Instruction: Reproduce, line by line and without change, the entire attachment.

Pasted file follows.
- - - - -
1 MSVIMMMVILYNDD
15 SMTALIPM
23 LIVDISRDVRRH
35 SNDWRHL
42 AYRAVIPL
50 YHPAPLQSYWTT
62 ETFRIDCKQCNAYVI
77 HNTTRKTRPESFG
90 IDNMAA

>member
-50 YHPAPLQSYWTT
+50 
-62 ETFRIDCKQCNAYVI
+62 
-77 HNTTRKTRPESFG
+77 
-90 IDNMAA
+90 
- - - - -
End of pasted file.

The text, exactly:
1 MSVIMMMVILYNDD
15 SMTALIPM
23 LIVDISRDVRRH
35 SNDWRHL
42 AYRAVIPL
50 YHPAPLQSYWTT
62 ETFRIDCKQCNAYVI
77 HNTTRKTRPESFG
90 IDNMAA

>member
-50 YHPAPLQSYWTT
+50 
-62 ETFRIDCKQCNAYVI
+62 
-77 HNTTRKTRPESFG
+77 
-90 IDNMAA
+90 